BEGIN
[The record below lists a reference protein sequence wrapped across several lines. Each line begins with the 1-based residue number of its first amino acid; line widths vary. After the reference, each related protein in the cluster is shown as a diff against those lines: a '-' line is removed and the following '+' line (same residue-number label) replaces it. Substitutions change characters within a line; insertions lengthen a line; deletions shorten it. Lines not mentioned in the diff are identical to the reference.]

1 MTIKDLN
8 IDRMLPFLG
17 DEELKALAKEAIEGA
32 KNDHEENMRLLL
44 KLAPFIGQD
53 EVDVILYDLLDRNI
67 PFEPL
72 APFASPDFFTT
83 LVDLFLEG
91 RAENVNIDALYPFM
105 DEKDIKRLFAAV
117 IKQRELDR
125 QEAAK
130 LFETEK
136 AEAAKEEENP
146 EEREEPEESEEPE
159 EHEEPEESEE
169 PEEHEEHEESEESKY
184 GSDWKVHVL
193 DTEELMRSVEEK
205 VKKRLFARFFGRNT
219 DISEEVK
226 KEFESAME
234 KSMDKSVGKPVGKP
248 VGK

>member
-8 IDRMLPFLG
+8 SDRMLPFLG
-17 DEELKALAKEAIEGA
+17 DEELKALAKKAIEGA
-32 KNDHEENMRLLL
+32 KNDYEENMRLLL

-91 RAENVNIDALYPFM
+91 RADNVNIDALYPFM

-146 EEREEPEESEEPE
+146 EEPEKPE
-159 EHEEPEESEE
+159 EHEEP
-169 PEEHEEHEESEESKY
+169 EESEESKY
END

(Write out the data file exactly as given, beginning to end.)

[The record below lists a reference protein sequence wrapped across several lines. Each line begins with the 1-based residue number of its first amino acid; line widths vary. After the reference, each related protein in the cluster is shown as a diff against those lines: a '-' line is removed and the following '+' line (same residue-number label) replaces it. Substitutions change characters within a line; insertions lengthen a line; deletions shorten it. Lines not mentioned in the diff are identical to the reference.]

1 MTIKDLN
8 IDRMLPFLG
17 DEELKALAKEAIEGA
32 KNDHEENMRLLL
44 KLAPFIGQD
53 EVDVILYDLLDRNI
67 PFEPL
72 APFASPDFFTT
83 LVDLFLEG
91 RAENVNIDALYPFM
105 DEKDIKRLFAAV
117 IKQRELDR
125 QEAAK
130 LFETEK
136 AEAAKEEENP
146 EEREEPEESEEPE
159 EHEEPEESEE
169 PEEHEEHEESEESKY
184 GSDWKVHVL
193 DTEELMRSVEEK
205 VKKRLFARFFGRNT
219 DISEEVK
226 KEFESAME
234 KSMDKSVGKPVGKP
248 VGK

>member
-8 IDRMLPFLG
+8 SDRMLPFLG
-17 DEELKALAKEAIEGA
+17 DEELKALAKKAIEGA
-32 KNDHEENMRLLL
+32 KNDYEENMRLLL

-91 RAENVNIDALYPFM
+91 RADNVNIDALYPFM

-146 EEREEPEESEEPE
+146 EEPEKPE
-159 EHEEPEESEE
+159 EHEEP
-169 PEEHEEHEESEESKY
+169 EESEESKY